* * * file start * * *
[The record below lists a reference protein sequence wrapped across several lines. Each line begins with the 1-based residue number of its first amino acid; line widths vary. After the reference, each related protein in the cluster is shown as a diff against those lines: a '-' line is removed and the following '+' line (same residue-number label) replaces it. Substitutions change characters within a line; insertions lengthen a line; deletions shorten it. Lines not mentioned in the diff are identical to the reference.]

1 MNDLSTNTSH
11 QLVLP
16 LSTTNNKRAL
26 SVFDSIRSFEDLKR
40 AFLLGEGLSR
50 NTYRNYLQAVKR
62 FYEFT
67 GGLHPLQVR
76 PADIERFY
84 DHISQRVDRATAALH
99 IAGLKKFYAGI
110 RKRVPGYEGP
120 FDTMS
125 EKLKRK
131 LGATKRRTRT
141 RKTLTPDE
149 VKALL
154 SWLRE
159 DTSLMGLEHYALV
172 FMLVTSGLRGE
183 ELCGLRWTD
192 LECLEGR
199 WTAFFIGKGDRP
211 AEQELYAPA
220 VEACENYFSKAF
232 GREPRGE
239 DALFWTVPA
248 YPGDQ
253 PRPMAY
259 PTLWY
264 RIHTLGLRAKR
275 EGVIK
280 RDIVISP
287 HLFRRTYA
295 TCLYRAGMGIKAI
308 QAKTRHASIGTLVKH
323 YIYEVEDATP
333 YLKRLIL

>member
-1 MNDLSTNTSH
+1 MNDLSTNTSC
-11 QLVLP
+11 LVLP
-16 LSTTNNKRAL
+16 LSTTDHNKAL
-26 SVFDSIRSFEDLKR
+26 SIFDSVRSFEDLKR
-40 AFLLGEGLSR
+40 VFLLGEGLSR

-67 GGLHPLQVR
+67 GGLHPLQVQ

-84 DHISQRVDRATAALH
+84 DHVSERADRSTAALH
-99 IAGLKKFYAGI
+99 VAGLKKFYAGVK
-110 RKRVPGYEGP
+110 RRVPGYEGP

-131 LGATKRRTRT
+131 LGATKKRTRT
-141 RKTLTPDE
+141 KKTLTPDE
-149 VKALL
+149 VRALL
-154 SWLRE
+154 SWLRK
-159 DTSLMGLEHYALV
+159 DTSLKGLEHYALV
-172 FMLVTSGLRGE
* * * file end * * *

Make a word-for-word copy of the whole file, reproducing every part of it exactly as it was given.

[The record below lists a reference protein sequence wrapped across several lines. Each line begins with the 1-based residue number of its first amino acid; line widths vary. After the reference, each related protein in the cluster is shown as a diff against those lines: a '-' line is removed and the following '+' line (same residue-number label) replaces it. Substitutions change characters within a line; insertions lengthen a line; deletions shorten it. Lines not mentioned in the diff are identical to the reference.]

1 MNDLSTNTSH
11 QLVLP
16 LSTTNNKRAL
26 SVFDSIRSFEDLKR
40 AFLLGEGLSR
50 NTYRNYLQAVKR
62 FYEFT
67 GGLHPLQVR
76 PADIERFY
84 DHISQRVDRATAALH
99 IAGLKKFYAGI
110 RKRVPGYEGP
120 FDTMS
125 EKLKRK
131 LGATKRRTRT
141 RKTLTPDE
149 VKALL
154 SWLRE
159 DTSLMGLEHYALV
172 FMLVTSGLRGE
183 ELCGLRWTD
192 LECLEGR
199 WTAFFIGKGDRP
211 AEQELYAPA
220 VEACENYFSKAF
232 GREPRGE
239 DALFWTVPA
248 YPGDQ
253 PRPMAY
259 PTLWY
264 RIHTLGLRAKR
275 EGVIK
280 RDIVISP
287 HLFRRTYA
295 TCLYRAGMGIKAI
308 QAKTRHASIGTLVKH
323 YIYEVEDATP
333 YLKRLIL

>member
-1 MNDLSTNTSH
+1 MNDLSTNTSC
-11 QLVLP
+11 LVLP
-16 LSTTNNKRAL
+16 LSTTDHNKAL
-26 SVFDSIRSFEDLKR
+26 SIFDSVRSFEDLKR
-40 AFLLGEGLSR
+40 VFLLGEGLSR

-67 GGLHPLQVR
+67 GGLHPLQVQ

-84 DHISQRVDRATAALH
+84 DHVSERADRSTAALH
-99 IAGLKKFYAGI
+99 VAGLKKFYAGVK
-110 RKRVPGYEGP
+110 RRVPGYEGP

-131 LGATKRRTRT
+131 LGATKKRTRT
-141 RKTLTPDE
+141 KKTLTPDE
-149 VKALL
+149 VRALL
-154 SWLRE
+154 SWLRK
-159 DTSLMGLEHYALV
+159 DTSLKGLEHYALV
-172 FMLVTSGLRGE